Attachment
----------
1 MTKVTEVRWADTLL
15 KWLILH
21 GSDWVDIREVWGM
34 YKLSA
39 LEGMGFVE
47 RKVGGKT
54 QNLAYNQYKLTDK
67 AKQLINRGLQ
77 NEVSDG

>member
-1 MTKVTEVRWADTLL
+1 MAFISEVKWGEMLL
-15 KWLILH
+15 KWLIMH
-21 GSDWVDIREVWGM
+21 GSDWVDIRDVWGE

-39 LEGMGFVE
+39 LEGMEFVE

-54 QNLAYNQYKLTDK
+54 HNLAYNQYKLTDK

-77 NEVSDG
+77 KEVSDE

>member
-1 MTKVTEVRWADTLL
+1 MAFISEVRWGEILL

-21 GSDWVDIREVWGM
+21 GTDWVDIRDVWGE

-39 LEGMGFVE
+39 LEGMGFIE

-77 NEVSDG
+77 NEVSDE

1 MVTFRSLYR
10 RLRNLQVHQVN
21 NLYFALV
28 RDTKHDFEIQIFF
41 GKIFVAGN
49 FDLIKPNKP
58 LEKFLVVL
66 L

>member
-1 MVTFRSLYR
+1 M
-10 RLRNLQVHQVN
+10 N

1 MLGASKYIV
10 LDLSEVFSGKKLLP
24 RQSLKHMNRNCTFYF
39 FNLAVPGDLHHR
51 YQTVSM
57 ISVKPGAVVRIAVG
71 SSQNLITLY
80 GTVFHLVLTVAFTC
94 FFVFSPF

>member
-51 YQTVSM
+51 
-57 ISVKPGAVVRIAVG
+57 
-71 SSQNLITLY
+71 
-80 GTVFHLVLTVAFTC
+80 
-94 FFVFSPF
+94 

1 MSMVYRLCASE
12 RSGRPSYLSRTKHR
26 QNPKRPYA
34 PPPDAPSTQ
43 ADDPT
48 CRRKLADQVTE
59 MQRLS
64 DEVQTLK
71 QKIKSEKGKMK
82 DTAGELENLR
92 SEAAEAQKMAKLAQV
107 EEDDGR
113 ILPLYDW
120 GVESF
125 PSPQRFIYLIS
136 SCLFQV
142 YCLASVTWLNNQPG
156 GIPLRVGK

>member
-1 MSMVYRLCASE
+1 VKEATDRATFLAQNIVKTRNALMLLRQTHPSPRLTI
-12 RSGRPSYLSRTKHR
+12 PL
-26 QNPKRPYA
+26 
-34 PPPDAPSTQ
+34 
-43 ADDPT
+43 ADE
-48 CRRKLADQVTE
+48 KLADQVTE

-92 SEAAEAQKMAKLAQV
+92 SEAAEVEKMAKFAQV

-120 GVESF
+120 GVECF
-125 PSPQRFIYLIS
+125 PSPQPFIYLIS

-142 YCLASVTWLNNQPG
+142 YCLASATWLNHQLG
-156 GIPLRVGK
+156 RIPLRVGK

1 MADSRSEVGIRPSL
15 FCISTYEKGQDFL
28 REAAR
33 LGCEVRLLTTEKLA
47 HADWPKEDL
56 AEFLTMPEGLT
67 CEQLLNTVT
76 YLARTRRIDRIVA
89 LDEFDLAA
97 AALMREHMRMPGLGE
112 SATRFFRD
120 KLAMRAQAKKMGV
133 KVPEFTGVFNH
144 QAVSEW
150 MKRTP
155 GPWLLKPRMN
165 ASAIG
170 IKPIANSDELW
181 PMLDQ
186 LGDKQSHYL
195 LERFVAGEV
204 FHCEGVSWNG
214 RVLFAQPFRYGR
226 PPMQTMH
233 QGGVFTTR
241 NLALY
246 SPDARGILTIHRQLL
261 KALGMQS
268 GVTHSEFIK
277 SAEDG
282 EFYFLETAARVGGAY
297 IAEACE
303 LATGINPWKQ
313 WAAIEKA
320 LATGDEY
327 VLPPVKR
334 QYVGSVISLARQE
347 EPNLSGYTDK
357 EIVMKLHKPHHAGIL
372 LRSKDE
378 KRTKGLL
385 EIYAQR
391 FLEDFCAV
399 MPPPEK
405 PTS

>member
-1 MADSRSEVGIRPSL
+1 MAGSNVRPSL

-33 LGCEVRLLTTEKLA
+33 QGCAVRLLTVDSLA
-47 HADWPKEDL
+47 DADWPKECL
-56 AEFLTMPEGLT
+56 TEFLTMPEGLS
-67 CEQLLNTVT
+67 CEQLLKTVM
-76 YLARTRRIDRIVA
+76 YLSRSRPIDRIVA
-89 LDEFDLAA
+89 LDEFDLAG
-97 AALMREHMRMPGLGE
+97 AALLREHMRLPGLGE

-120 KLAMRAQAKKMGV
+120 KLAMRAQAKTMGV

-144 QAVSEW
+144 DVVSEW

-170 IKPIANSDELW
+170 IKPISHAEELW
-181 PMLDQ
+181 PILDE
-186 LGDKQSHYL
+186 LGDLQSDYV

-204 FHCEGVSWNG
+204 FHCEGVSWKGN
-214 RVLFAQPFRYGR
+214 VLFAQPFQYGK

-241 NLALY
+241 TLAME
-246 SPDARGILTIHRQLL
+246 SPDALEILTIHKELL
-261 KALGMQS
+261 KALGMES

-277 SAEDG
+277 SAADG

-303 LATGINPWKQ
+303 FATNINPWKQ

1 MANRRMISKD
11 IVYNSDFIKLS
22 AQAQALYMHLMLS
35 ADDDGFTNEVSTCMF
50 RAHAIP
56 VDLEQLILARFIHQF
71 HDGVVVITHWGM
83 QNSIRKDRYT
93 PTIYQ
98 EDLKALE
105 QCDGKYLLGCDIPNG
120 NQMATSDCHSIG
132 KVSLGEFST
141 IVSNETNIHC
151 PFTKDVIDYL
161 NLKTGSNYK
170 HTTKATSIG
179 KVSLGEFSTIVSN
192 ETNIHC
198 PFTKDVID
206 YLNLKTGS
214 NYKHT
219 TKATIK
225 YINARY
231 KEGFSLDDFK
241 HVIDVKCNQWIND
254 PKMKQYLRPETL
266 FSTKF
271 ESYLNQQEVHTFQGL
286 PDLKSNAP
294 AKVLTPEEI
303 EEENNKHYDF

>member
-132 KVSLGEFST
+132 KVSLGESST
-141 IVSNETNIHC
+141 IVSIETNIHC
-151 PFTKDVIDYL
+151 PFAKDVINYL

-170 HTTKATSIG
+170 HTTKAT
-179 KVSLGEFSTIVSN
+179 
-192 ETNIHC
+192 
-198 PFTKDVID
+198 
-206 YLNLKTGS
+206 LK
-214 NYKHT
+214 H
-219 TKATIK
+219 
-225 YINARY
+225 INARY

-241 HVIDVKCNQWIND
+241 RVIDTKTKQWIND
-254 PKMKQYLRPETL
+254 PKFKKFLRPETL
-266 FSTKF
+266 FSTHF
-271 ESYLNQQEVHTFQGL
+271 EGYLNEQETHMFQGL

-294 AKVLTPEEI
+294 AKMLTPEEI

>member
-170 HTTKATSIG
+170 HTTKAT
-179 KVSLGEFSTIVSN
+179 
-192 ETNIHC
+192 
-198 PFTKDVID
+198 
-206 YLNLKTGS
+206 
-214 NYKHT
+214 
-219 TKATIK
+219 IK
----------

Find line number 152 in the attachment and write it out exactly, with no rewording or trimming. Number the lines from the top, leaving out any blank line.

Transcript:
-1 MADSRSEVGIRPSL